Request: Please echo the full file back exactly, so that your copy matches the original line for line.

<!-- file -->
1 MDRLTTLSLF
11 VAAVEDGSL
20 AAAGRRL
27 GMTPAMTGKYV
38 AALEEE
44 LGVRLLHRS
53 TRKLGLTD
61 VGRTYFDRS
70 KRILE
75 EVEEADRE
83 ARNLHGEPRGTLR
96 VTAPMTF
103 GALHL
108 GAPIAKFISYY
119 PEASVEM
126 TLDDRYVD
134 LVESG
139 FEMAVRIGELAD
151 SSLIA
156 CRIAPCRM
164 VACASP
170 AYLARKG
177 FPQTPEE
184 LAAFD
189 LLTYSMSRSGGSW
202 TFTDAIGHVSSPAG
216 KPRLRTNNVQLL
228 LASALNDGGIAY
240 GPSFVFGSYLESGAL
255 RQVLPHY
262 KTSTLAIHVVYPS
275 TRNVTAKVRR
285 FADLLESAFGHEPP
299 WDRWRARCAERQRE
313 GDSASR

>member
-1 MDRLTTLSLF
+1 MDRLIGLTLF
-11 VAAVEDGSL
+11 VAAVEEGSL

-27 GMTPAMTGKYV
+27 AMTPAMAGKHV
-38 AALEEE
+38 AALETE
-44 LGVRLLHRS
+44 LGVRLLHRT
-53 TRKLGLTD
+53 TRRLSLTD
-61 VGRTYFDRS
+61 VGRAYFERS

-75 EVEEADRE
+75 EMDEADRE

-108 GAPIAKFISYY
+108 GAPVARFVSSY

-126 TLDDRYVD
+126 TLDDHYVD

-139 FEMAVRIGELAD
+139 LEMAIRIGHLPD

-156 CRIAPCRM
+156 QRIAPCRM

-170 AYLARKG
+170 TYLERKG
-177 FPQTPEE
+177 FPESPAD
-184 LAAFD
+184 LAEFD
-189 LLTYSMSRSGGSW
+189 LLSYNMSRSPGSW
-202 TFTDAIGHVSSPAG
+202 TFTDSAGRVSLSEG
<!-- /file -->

1 MDRLTTLSLF
11 VAAVEDGSL
20 AAAGRRL
27 GMTPAMTGKYV
38 AALEEE
44 LGVRLLHRS
53 TRKLGLTD
61 VGRTYFDRS
70 KRILE
75 EVEEADRE
83 ARNLHGEPRGTLR
96 VTAPMTF
103 GALHL
108 GAPIAKFISYY
119 PEASVEM
126 TLDDRYVD
134 LVESG
139 FEMAVRIGELAD
151 SSLIA
156 CRIAPCRM
164 VACASP
170 AYLARKG
177 FPQTPEE
184 LAAFD
189 LLTYSMSRSGGSW
202 TFTDAIGHVSSPAG
216 KPRLRTNNVQLL
228 LASALNDGGIAY
240 GPSFVFGSYLESGAL
255 RQVLPHY
262 KTSTLAIHVVYPS
275 TRNVTAKVRR
285 FADLLESAFGHEPP
299 WDRWRARCAERQRE
313 GDSASR

>member
-1 MDRLTTLSLF
+1 MDRLIGLTLF
-11 VAAVEDGSL
+11 VAAVEEGSL

-27 GMTPAMTGKYV
+27 AMTPAMAGKHV
-38 AALEEE
+38 AALETE
-44 LGVRLLHRS
+44 LGVRLLHRT
-53 TRKLGLTD
+53 TRRLSLTD
-61 VGRTYFDRS
+61 VGRAYFERS

-75 EVEEADRE
+75 EMDEADRE

-108 GAPIAKFISYY
+108 GAPVARFVSSY

-126 TLDDRYVD
+126 TLDDHYVD

-139 FEMAVRIGELAD
+139 LEMAIRIGHLPD

-156 CRIAPCRM
+156 QRIAPCRM

-170 AYLARKG
+170 TYLERKG
-177 FPQTPEE
+177 FPESPAD
-184 LAAFD
+184 LAEFD
-189 LLTYSMSRSGGSW
+189 LLSYNMSRSPGSW
-202 TFTDAIGHVSSPAG
+202 TFTDSAGRVSLSEG